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This question already has an answer here:

I have this code currently in which the user would enter a number for how many numbers they want in the array. followed by '12345' however about a second after writing it i realized this would only work if they entered number 0-9 anything in double figures or more wouldnt work.

int numberOfValues;
cout << "Please enter the amount of integers you want in the array" << endl;
cin >> numberOfValues;

int valuesArray[numberOfValues];
string valuesString;

cout << "Please Enter " << numberOfValues << " numbers" << endl;

for(int i = 0; i < numberOfValues; i++)
    valuesArray[i] = valuesString[i];
return valuesArray;

im thinking that the best way to do this would be for the user to enter numbers separated by a comma and to split them afterwards (iv done this same little porgram in java and trying to change it to C++ for my own personal learning) like in java i used string.split(",") i was wondering if there is anything similar in c++??

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marked as duplicate by larsmans, PlasmaHH, Tadeusz Kopec, Jay Gilford, js1568 Feb 26 '13 at 14:59

This question has been asked before and already has an answer. If those answers do not fully address your question, please ask a new question.… – Pukku Feb 26 '13 at 12:41
I think boost::split would be the first thing to look at if you are willing to use a library. This question demonstrates that, but also many other solutions: – dan1111 Feb 26 '13 at 12:41
thanks but dont want to use external libs it more for myself to learn how some core stuff is done instead of just using a lib to do it for me cheers anyway ill look at some of the other ways to do it, but im looking for a nice simple way to do it iv seen some of these are like 80 lines of code to just split a string that cant be right .. right?? – AngryDuck Feb 26 '13 at 12:44
This answer uses just the C++ Standard Library: – Johnsyweb Feb 26 '13 at 12:50
up vote 2 down vote accepted

The simplest way I can think of would be to avoid reading to an intermediate string and let cin do the work for you:

std::vector<int> valuesArray;

int i = 0;
do {
    cin >> i;
} while (valuesArray.size() < numberOfValues && cin.get() == ',');

/* edit: You may need to consume a '\n', if you expect one, too: */
do {
    i = cin.get();
} while (i != '\n');
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hey this kinda of worked i returned the array and then printed some values randomly, first couple of values were as expected by then after valuesArray[2] they all equaled 0? regardless of the number that should be there instead any ideas? – AngryDuck Feb 26 '13 at 13:22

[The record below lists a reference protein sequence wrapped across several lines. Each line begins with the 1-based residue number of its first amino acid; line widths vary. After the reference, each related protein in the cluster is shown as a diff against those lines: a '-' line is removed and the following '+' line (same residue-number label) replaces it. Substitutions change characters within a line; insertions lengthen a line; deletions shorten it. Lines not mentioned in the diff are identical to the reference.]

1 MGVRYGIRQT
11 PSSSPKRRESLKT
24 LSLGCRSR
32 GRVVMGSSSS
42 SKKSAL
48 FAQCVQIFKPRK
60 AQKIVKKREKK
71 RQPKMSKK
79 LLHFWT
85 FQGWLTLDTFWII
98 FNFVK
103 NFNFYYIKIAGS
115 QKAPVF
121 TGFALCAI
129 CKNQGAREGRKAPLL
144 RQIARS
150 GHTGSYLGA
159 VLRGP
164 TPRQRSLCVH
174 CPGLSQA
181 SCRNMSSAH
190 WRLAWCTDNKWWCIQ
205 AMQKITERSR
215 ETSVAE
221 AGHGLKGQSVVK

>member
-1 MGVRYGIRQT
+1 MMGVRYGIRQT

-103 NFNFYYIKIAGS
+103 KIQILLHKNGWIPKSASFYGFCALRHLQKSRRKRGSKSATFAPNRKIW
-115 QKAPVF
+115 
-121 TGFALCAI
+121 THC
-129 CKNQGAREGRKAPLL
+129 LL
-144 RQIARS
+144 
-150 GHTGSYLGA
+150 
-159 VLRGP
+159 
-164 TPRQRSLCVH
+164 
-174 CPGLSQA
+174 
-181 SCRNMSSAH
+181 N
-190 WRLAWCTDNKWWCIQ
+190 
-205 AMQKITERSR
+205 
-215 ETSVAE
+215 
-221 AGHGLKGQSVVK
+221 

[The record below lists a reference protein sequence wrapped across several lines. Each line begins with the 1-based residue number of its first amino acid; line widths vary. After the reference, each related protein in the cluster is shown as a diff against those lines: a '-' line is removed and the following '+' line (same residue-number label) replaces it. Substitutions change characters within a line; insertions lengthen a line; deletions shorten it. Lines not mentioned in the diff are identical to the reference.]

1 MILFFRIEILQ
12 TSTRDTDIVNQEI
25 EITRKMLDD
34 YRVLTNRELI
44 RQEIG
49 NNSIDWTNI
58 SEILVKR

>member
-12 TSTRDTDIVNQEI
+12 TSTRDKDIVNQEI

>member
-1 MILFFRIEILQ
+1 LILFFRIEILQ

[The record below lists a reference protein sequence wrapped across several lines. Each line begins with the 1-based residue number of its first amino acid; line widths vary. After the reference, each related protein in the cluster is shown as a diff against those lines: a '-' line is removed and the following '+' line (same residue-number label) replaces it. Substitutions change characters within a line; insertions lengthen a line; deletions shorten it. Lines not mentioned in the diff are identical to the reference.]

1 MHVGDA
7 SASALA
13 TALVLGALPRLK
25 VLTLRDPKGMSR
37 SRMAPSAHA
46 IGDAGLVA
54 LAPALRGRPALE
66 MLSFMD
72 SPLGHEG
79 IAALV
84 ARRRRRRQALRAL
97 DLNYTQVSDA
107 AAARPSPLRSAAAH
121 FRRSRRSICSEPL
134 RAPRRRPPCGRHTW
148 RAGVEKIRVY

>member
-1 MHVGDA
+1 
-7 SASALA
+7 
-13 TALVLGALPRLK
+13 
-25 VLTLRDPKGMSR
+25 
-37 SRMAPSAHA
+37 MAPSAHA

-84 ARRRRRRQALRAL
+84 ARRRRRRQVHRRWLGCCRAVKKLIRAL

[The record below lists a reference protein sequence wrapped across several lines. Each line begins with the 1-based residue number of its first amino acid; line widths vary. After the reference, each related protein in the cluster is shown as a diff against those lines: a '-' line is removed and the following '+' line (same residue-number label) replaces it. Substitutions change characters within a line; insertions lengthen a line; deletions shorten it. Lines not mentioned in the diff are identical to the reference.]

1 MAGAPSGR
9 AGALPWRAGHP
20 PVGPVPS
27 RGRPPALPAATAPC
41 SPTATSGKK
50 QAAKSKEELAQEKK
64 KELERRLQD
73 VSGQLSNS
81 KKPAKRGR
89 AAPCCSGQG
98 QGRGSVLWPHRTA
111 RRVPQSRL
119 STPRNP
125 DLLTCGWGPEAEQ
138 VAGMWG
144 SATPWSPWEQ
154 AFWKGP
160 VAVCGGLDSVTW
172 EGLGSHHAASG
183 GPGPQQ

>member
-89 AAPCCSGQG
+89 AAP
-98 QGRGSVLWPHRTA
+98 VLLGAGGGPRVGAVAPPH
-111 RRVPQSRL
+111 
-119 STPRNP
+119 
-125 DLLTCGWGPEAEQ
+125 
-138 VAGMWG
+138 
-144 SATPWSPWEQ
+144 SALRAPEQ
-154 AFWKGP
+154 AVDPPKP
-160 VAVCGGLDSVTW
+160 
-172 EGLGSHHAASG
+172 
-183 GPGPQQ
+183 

valuesArray is declared with automatic storage duration. When the function returns, valuesArray is destroyed. Hence, the caller will be using an array that has been destroyed. Watch this space; I'll edit to use a vector. – Seb Feb 26 '13 at 13:29
cheers illigve it a try now – AngryDuck Feb 26 '13 at 13:42
at the moment this code is running inside a method int read(){} however if im returning a vector<int> how do i declare the method so that this vector<int> is returnable and useable in a main method? – AngryDuck Feb 26 '13 at 13:44
WOOT finally got it working thanks again ill give u top answer – AngryDuck Feb 26 '13 at 13:49

Use strtok. Documentation and example can be found Here

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It is not standard C++ string, but still, Qt's QString class provides a ready-to-use method QString::split(...) with support for stuff like regular expressions, options for split behavior, case sensitivity and whatnot...

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I wrote a tokenizer time ago, hope it works for you:

std::vector<std::string> tokenize(const std::string &_line,const char *_delimeter)
    std::vector<std::string> Tokens;

    if(_line.empty()) return Tokens;

    std::string str;

    BOOST_FOREACH(char c,_line){
        str += c;


    return Tokens;

it is not efficient, but works for testing purpose.

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use combination of string::substr() and string::find(). Find the next comma charater and then find the substring from current location to next command character

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